For a Cardinals rotation that has generally been hailed as the team’s greatest strength in 2018, the starting pitching situation has been murky as of late to say the least. Michael Wacha hasn’t toed an MLB mound since June 20 and has since been ruled out for the season with an oblique injury. Carlos Martinez’s last start came on July 30, Alex Reyes succumbed to injury after a single game, and Luke Weaver was yanked from the rotation following an extended rough patch performance-wise.
Adam Wainwright, who missed the better part of four months due to elbow issues, has evidently earned himself another start after his nine-strikeout performance on Sunday. It also appears that the rotation spot belonging to Austin Gomber, today’s probable starter, is his to lose as we enter the final few weeks of the regular season. With expanded rosters, increased bullpen flexibility given St. Louis’ plethora of “stretched out” arms, and a pair of off-days both this Thursday and next, the Cardinals have the ability to get creative with the way they manage their pitching staff as the wild card race heads for the final turn. Let’s walk through some of those scenarios.
But first, here are how things currently line up.
Assuming Mikolas, Flaherty, Gomber, and Wainwright all remain in the rotation, the only pressing question regarding the regular season would be who receives the ball in game two of the series against the Brewers. Even if Luke Weaver is not to be trusted, options including John Gant, Daniel Poncedeleon, and Tyson Ross–not to mention 10 other relief pitchers–could bridge their way through nine-innings without a traditional starting pitcher that day (although Gant or Poncedeleon in particular are perfectly capable of starting if need be).
I’m already panicking about a potential tie-breaker and Wild Card Game.
As you may have noticed, both Mikolas and Flaherty are slated to pitch on the final weekend of the regular season, which would likely render the Cardinals without either of their services in a potential tie-breaker game. Granted, a team’s primary focus should simply be to win its regular season games and avoid that situation altogether, but by moving both of Mikolas’ starts up a game–with the one against the Giants now coming on short rest–he would be on the standard four days’ rest for a game 163. Flaherty and Gomber’s starts don’t need to be flipped–which would force Flaherty to pitch today on three days’ rest–but doing so would allow Flaherty to pitch in a significantly greater capacity in the NL Wild Card Game on October 2.
Let’s squeeze an extra Mikolas start into the schedule.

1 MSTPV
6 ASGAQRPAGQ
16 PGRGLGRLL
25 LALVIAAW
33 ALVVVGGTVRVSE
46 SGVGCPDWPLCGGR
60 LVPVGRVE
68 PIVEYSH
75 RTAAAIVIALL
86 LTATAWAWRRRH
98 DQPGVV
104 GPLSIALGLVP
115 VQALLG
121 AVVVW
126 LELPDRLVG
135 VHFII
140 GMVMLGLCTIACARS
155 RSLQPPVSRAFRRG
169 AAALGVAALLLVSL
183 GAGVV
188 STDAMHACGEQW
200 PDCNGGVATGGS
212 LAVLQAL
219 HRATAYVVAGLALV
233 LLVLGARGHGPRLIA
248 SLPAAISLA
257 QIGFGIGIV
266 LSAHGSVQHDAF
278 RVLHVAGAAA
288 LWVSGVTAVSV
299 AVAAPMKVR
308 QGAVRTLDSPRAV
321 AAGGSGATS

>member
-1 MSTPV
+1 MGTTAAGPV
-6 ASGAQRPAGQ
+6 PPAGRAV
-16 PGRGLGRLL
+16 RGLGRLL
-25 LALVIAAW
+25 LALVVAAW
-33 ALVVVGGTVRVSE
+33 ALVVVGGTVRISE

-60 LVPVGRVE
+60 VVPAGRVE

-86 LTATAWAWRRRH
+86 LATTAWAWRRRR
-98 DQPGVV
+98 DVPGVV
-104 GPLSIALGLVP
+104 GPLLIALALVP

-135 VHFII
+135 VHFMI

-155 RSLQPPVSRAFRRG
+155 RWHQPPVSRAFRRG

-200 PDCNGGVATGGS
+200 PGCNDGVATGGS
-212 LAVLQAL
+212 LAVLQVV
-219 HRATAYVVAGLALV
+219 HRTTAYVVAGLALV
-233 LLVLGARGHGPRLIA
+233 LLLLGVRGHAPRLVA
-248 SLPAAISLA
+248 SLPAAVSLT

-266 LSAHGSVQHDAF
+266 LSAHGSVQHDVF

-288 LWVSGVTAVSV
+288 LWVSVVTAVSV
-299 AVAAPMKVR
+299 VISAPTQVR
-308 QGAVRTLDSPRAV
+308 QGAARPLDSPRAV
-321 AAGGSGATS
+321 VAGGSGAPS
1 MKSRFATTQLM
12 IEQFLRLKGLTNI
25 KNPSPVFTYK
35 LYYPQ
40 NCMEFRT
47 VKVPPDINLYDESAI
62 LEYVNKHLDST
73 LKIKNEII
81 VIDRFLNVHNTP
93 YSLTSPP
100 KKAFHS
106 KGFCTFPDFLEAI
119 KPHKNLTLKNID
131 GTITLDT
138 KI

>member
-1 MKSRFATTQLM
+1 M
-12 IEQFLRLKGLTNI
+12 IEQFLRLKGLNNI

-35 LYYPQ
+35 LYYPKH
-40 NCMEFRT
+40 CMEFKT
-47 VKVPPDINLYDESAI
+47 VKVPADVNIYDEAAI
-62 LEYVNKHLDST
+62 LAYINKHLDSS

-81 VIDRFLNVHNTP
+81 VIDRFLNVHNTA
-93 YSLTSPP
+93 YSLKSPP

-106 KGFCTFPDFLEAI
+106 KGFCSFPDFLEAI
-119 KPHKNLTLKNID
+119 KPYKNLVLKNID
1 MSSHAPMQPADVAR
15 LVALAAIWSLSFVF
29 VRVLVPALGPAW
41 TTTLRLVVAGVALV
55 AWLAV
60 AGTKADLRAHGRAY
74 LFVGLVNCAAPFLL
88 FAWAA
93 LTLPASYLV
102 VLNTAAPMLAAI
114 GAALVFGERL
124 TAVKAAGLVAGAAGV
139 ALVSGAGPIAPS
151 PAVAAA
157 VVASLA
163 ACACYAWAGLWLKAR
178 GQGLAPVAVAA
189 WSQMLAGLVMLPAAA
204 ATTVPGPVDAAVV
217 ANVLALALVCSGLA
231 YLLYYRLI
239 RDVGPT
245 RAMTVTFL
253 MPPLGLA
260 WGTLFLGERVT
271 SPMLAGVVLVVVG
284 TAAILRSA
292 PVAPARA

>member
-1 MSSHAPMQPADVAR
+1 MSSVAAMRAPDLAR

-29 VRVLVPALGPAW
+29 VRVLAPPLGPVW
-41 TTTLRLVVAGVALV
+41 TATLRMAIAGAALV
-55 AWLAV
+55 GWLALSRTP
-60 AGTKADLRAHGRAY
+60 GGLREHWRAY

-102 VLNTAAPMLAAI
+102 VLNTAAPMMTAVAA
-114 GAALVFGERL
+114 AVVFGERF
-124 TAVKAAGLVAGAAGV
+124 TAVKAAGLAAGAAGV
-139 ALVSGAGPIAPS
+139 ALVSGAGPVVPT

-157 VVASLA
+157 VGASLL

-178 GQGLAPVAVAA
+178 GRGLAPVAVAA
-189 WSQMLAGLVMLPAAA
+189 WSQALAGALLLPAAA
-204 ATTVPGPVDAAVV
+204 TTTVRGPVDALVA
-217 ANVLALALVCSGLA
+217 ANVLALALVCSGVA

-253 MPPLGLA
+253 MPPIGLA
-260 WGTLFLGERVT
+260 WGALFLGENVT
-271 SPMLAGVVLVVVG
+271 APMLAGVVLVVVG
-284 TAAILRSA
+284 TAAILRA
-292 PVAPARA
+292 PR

Both of the previous two calendars share one thing in common: Mikolas and Flaherty combine to make six of the final 12 starts for St. Louis. The above schedule can be slightly altered depending on whether one prefers Wainwright or Gomber, but the point remains that an outing originally allocated to them now goes to Mikolas, who pitches in each of the last four series. The major drawback to this plan is that Mikolas, already approaching last year’s career high in innings pitched (188) with the Yomiuri Giants in 2017, must make two starts on short rest. His September 25 start could be moved back a day so as not to strain his arm with back-to-back starts on three-days’ rest, but that is nonetheless quite the burden on Mikolas physically.
I wasn’t kidding. I only trust Mikolas and Flaherty.
This is arguably the most aggressive of the four plans–one that I preface this by saying almost certainly has zero chance of actually being implemented by Mike Shildt and Co. It calls for Mikolas and Flaherty to work on three-days’ rest for every start the rest of the way while Wainwright and Gomber alternate making the other start in a series. This should liberate Gant and Poncedeleon, for example, from the confines of piggyback starting or waiting in the wings as an emergency starter, but even 70-75 pitches a game might be excessively pushing the envelop with Mikolas and Flaherty at this stage in the season and on this type of throwing schedule. The Cardinals would be placing great trust in their bullpen by asking them to cover more innings per game. In short, this pitching schedule asks you to determine how valuable it is to limit non-Mikolas-or-Flaherty starts and weigh that against the increased burden on the bullpen.